How Colleges Can Make the Most of Growing Online Enrollment
EdTech Focus on Higher Education | July 7, 2017 - Schools can use externally built or homegrown platforms to deliver a more robust — and remote — learning experience.
More than 6 million students took at least one online course in 2015, according to the latest Digital Learning Compass report.
With on-campus course enrollment on the decline and online enrollment increasing, colleges can use the latest in tech to boost student learning opportunities and reap financial benefits.
Real-Time Data Boosts Learning Outcomes for Many Types of Students
Institutions are increasingly realizing that online courses can be an effective way to attract student populations ranging from undergrads living at home for the summer to adults seeking a graduate degree, says Jill Buban, senior director of research and innovation at the Online Learning Consortium.
“Online learning is being recognized as an extremely good pedagogical form of learning,” Buban says. “Faculty can provide coursework from a learning management system and measure and track student learning and program outcomes.”
The real-time data that some LMS platforms provide can help faculty see patterns, such as how many students answer introductory-level questions incorrectly, to determine what extra resources are needed.
Digital Tools Promote Collaboration Among Students and Instructors
Content can also be delivered in a variety of ways. Schools can use their platform to share it synchronously or via a recorded lecture.
Some offer blended learning programs, featuring a mix of online and in-person instruction. Research also indicates that chief academic officers view blended learning more favorably than exclusively online courses.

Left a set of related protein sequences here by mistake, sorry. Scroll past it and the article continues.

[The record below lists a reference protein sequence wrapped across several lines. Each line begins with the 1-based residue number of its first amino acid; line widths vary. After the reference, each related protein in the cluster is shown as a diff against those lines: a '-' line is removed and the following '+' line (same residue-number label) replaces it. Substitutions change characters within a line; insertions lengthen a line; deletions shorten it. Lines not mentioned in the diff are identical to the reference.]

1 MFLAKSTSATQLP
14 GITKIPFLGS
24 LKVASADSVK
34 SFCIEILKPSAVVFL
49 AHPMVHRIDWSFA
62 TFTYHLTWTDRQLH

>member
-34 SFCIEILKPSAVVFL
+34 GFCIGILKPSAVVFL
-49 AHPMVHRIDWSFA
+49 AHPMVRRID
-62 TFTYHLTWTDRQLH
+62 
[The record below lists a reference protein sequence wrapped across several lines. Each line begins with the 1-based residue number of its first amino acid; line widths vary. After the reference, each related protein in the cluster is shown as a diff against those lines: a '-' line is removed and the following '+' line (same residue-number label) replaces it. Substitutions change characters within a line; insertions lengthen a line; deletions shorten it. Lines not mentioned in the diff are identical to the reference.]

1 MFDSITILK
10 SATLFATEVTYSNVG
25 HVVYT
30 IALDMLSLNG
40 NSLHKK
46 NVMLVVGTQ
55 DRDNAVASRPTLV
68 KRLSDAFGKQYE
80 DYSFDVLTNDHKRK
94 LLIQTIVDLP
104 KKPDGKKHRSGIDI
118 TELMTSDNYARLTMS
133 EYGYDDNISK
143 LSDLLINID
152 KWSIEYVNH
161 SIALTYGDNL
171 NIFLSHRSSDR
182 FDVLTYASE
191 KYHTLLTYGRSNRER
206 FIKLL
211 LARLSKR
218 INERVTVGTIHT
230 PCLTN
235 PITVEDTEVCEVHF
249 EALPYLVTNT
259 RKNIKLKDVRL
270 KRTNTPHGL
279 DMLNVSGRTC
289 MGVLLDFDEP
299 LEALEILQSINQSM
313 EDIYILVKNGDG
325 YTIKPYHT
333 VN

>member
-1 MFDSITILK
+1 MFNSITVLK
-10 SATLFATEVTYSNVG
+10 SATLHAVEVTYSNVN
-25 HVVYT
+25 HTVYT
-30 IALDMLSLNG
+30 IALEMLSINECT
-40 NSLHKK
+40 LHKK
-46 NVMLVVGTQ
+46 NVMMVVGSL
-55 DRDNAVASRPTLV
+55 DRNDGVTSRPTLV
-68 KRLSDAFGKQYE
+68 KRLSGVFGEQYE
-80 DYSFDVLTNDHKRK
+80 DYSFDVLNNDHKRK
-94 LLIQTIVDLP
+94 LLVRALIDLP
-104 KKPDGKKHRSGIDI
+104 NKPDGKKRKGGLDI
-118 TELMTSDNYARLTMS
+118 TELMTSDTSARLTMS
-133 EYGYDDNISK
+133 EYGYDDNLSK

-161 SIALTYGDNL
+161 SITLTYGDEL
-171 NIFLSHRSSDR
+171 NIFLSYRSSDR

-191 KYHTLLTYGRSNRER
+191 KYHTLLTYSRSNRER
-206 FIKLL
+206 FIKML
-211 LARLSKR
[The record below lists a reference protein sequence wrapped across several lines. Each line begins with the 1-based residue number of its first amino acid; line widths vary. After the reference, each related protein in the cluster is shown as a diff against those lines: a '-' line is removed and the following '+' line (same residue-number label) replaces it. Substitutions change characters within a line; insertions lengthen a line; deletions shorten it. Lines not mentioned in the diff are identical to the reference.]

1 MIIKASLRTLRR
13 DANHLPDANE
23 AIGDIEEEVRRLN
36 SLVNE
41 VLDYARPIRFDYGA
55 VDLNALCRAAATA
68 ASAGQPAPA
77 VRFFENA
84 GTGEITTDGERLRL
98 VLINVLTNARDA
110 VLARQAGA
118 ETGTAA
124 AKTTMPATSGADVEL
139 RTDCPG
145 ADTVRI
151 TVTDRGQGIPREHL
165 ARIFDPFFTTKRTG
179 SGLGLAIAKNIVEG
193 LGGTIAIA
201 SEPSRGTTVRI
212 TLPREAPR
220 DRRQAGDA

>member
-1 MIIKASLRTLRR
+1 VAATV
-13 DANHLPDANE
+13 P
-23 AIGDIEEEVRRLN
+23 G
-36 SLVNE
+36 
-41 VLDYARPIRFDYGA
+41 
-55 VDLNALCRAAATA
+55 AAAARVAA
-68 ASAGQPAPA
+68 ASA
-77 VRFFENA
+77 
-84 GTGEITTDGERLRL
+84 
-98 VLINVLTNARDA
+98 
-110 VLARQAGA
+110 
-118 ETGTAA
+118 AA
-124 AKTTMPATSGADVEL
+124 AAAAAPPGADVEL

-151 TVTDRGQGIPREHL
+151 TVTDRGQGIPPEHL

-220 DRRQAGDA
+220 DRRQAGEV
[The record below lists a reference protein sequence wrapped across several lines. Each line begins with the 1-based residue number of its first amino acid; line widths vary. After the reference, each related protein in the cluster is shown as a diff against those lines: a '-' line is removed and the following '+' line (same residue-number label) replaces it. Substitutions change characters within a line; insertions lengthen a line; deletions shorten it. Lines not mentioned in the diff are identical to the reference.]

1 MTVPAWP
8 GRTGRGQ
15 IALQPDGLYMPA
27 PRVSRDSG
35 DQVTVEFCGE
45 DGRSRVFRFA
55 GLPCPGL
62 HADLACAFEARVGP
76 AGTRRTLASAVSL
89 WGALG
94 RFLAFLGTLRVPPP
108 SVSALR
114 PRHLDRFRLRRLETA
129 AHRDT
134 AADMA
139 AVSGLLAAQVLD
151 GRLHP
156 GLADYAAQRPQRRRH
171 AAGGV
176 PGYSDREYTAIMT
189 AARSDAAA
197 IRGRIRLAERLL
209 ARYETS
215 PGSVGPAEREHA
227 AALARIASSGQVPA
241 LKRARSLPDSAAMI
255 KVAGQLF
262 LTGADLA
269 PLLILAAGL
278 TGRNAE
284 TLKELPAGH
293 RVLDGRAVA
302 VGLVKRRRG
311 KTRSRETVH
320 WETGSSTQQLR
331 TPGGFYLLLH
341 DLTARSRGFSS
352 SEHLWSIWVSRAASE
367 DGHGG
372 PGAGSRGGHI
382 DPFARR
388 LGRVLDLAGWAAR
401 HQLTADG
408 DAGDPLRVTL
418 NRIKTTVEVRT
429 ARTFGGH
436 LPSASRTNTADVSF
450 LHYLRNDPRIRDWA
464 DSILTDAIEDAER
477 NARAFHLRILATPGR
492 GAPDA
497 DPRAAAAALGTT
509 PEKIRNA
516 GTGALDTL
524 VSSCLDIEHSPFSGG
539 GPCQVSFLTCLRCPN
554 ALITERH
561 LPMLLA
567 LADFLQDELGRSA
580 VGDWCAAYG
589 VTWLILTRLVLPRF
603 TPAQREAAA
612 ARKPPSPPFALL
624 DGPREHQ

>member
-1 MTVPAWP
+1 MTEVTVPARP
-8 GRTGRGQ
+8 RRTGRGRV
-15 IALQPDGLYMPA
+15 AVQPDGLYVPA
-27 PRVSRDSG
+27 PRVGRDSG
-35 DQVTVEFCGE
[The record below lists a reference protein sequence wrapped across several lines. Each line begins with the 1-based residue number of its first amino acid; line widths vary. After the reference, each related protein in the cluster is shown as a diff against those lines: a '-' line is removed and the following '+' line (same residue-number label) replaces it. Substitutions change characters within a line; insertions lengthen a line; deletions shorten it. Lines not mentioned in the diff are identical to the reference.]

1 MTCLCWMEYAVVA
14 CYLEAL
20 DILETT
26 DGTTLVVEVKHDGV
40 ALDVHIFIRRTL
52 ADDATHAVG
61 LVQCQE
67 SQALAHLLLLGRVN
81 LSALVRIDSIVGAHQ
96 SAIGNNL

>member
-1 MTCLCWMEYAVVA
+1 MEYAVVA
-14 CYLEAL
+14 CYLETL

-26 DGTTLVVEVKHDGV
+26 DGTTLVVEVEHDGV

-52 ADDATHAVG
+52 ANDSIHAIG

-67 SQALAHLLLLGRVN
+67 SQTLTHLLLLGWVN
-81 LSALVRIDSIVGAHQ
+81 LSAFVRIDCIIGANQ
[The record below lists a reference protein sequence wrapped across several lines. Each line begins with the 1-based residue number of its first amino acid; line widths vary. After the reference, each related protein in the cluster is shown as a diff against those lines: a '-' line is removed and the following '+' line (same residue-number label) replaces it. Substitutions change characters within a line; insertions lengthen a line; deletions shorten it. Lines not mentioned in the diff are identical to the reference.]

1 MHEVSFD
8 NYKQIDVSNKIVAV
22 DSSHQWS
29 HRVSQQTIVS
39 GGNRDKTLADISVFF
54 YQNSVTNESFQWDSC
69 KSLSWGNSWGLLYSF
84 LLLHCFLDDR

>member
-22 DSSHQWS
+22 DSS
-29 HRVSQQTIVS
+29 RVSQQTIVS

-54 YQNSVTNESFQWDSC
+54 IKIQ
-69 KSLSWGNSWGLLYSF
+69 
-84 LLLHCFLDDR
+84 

Educators are also using emerging technology to make learning more interactive.
“There are some interesting artificial intelligence and game design courseware offerings — training capabilities for criminal justice students looking at a crime scene and answering questions, or nursing students detecting what’s wrong with a patient,” Buban says.
Some schools are taking additional steps to help faculty members use online learning tools. For example, California State University Channel Islands offers a two-week professional development course — online — for instructors.
Half of CSUCI’s course focuses on the technical skills needed to use the school’s learning management system and other design tools that support online curriculum.
The rest of the course centers on using these tools to personalize the online learning experience.
This a crucial element for distance learning to be effective, says Jill Leafstedt, executive director of the university’s Teaching & Learning Innovations team.
“If you’re going to be successful in an online environment, it has to be about putting people first, not tools,” Leafstedt says. “The platform and courseware are important — but we will lose a huge portion of students if we don’t keep the human connection.”
Most universities Buban works with pair instructional designers with faculty members to build a customized experience for their students.
“It goes back to the institutional goals and purpose of the program,” she says. “Do they want to start a unit around online learning? Do they have expertise internally? The decision is really unique to the institution.”
Managing the Costs and Benefits of Online Curriculum
To build online courses, some schools contract with a vendor to create and host the curriculum.
This can be expensive, but it may allow courses to be released in less than a year, instead of the two or three it could take if developed internally, says Veronica Diaz, director of online programs for higher education technology association EDUCAUSE.
In addition to saving time, using more online courses can save universities money.
Institutions can offer online courses to more people without paying for additional classroom space and may, Diaz says, save on personnel costs.
SOURCE: EdTech Focus on Higher Education